Lack of hand preference in wild Hanuman langurs (Presbytis entellus)

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Department or Administrative Unit

Anthropology and Museum Studies

Publication Date



Although there is a vast literature on laterality of hand‐use in nonhuman primates, the Colobinae have been notably overlooked. Ten manual activities of differing complexity were studied in five male and five female adult Hanuman langurs (Presbytis entellus) from a well habituated, wild population at Ramnagar, in southern Nepal. The activities recorded were carry, eat, hit, hold, idle, manipulate, reach, retrieve, self‐groom and social groom. This study aimed to examine handedness across tasks and across subjects in a natural population. The overall result was a lack of preference for subjects and patterns. Only in the eating activity did four individuals show significant hand preference, though they were not unidirectional. Eat seemed to be loosely associated with hold due to the requirements of the strata which the monkeys utilize. These results suggest that hand use is unlateralized in P. entellus. Those individuals exhibiting some hand preferences can be viewed as statistical exceptions or perhaps subject to experiential differences. The results are discussed in terms of their evolutionary significance and methodological implications.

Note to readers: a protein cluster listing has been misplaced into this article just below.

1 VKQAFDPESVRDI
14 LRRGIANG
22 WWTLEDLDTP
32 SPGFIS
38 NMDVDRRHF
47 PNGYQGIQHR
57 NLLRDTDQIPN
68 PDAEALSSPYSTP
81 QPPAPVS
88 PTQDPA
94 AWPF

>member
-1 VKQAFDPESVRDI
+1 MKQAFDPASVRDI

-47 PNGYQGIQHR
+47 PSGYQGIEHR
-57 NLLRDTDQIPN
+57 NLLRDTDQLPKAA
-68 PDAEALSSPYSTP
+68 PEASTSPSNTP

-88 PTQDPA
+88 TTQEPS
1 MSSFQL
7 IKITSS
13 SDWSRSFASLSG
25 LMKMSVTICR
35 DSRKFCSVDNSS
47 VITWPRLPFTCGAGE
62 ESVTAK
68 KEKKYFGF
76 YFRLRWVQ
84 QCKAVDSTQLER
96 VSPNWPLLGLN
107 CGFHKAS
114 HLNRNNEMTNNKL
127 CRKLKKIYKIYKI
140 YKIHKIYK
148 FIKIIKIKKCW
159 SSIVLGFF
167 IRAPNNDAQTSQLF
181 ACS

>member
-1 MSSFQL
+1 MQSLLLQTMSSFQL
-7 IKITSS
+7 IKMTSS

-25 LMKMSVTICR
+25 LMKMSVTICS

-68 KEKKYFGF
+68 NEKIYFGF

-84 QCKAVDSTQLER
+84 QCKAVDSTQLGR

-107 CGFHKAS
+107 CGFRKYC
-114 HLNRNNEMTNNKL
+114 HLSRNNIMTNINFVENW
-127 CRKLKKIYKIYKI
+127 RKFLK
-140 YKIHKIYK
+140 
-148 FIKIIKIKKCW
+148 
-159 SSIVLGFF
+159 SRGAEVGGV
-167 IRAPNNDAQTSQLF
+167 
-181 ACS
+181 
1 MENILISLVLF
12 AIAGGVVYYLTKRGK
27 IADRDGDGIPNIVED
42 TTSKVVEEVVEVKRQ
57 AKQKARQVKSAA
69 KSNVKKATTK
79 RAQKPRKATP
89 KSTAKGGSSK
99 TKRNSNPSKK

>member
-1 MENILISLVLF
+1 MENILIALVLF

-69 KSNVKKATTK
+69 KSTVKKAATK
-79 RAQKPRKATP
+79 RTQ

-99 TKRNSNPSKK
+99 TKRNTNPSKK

This article was originally published in American Journal of Physical Anthropology. The full-text article from the publisher can be found here.

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American Journal of Physical Anthropology


© 1997 Wiley‐Liss, Inc.